Notes on exporting Transport Layer Security (TLS) certificates using OpenSSL. Clients must import Certificate Authority (CA) certificates to verify the security of connections to servers. Clients use different formats and mechanisms to import certificates.
The Simple SCEP client for Unix (SSCEP) may be worth investigating for the secure issuance of certificates to networked devices.
- Export from website via Common Gateway Interface (CGI).
- Export from website.
- Converting Type
The following Unix CGI will return the certificate information from the /path/to/cacert.pem file with the application/x-x509-ca-cert Multipurpose Internet Mail Extensions (MIME) type set.
echo "Content-Type: application/x-x509-ca-cert"
To avoid using CGI scripts, serve out certificates with the proper MIME type set. The Apache web server supports the AddType directive for this purpose.
AddType application/x-x509-ca-cert .crt .cert
Restart Apache, and then save the certificate data into a file named *.crt or *.cert.
Some applications, like Eudora on legacy Mac OS systems read certificates from Keychain Access. Under Mac OS 9, Keychain Access requires certificates in DER format instead of the usual PEM format. The openssl utility can convert certificates to different formats.
$ mkdir ../der
$ for f in *.crt; do openssl x509 < $f -outform der > ../der/$f; done
$ cd ..
$ zip -r der der
The resulting der.zip can be transfered to the client and expanded for import into Keychain Access. An archive prevents browsers from corrupting or attempting to import the certificates.
Use configuration management software such as cfengine to distribute a local root certificates to supported client systems.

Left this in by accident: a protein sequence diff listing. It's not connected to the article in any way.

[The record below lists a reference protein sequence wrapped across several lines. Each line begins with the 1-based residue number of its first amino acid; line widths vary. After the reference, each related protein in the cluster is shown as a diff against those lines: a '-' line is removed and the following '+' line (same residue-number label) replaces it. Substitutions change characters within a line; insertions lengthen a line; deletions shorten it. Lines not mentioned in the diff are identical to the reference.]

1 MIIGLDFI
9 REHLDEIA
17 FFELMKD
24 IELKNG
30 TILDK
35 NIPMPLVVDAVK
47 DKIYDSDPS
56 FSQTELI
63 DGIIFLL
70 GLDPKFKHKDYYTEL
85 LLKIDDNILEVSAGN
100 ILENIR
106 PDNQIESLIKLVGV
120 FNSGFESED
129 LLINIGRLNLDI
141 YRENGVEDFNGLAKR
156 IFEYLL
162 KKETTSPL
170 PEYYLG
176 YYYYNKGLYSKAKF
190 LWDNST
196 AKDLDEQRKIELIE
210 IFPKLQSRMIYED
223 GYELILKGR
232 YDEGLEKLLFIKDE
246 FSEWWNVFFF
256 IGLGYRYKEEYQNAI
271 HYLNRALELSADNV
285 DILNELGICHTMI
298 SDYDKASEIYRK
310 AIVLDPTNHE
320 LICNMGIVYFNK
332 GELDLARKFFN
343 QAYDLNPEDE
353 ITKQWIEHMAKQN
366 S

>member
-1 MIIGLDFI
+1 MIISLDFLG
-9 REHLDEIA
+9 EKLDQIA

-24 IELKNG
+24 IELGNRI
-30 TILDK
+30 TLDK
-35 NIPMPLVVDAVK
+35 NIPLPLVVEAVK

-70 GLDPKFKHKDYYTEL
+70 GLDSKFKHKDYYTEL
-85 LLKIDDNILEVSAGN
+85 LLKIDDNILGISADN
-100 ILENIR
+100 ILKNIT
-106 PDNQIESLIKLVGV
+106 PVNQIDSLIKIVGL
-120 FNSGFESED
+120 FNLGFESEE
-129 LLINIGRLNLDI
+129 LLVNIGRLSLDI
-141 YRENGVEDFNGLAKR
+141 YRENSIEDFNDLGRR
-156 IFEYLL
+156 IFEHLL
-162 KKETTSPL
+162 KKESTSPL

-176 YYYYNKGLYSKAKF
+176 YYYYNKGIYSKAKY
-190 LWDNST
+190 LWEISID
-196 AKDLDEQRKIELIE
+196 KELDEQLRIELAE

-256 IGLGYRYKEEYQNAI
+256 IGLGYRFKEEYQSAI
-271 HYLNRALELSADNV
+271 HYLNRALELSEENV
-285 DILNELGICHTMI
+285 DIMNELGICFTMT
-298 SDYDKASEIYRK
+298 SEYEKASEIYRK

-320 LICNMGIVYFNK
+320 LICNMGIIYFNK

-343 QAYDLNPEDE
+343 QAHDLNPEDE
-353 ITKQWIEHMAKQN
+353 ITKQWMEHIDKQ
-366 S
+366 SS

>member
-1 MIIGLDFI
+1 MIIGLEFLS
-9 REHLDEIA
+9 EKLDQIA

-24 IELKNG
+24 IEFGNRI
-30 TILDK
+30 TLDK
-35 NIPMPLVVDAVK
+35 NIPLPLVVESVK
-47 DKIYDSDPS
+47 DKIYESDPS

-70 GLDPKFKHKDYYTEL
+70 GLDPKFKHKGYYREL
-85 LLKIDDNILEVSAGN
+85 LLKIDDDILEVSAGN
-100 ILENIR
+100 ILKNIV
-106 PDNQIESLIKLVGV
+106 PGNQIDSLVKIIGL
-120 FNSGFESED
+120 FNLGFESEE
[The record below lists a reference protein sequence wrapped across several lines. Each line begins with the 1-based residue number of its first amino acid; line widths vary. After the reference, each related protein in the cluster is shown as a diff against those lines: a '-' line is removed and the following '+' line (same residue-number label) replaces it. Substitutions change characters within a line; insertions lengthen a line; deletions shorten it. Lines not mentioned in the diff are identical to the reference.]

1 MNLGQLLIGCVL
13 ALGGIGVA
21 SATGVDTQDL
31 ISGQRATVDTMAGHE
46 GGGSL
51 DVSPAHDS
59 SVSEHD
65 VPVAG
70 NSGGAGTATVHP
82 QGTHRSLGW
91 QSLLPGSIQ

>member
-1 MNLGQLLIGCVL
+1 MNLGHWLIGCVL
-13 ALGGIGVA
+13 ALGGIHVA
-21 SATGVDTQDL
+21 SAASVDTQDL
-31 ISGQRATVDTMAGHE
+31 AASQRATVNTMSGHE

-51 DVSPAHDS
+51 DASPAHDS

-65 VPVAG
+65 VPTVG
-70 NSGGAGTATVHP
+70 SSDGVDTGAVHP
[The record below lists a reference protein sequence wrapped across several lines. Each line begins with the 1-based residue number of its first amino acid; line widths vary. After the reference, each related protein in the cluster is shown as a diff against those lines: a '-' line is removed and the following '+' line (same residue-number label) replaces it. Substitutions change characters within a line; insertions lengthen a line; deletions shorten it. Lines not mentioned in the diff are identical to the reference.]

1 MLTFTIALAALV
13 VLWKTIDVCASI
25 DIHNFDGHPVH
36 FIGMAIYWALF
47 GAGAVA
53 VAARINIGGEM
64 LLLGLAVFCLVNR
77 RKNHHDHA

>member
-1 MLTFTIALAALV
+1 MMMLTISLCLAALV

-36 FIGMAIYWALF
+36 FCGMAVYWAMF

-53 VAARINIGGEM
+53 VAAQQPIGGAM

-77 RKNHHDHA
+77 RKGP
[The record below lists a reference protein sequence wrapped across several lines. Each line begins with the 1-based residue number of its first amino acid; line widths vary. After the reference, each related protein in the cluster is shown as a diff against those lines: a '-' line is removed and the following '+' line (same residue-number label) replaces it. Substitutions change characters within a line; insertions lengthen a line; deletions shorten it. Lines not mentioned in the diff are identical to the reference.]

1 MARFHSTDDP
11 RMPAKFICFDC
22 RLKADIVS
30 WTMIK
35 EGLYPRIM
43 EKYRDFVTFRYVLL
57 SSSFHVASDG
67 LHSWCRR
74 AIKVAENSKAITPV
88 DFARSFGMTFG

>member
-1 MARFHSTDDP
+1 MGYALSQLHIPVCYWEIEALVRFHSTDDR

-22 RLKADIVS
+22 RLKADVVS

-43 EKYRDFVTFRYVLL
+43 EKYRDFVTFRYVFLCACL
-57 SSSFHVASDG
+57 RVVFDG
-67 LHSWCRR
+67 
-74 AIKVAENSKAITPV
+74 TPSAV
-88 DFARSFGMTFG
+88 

certdir = ( /System/Library/OpenSSL/certs )
certdir = ( /usr/share/ssl/certs )
owner=0 group=0 mode=444
The certdir directory should contain root certificates named like 57692373.0. To convert *.crt certificate files, use the following command.
$ for f in *.crt; do cp -n $f `openssl x509 -noout -hash < $f`.0; done
If the certificate file names match *.pem, the c_rehash command distributed with OpenSSL is an option. This script has the advantage of incrementing the numeric suffix given to files if two certificates share the same short hash name.
$ c_rehash /some/dir/with/dot/pem/files/
Use the openssl verify command to check the validity of a certificate.
$ openssl verify -issuer_checks host.cert
If the certificate is self-signed, compare the fingerprint with someone who can check the certificate on the server.
$ openssl x509 -noout -fingerprint < host.cert
Comparing such fingerprints is difficult. The perl module Digest::BubbleBabble can convert the fingerprint into a human readable format. Use the md52bb utility to display fingerprints in bubble-babble format.
# openssl x509 -noout -fingerprint < host.cert | md52bb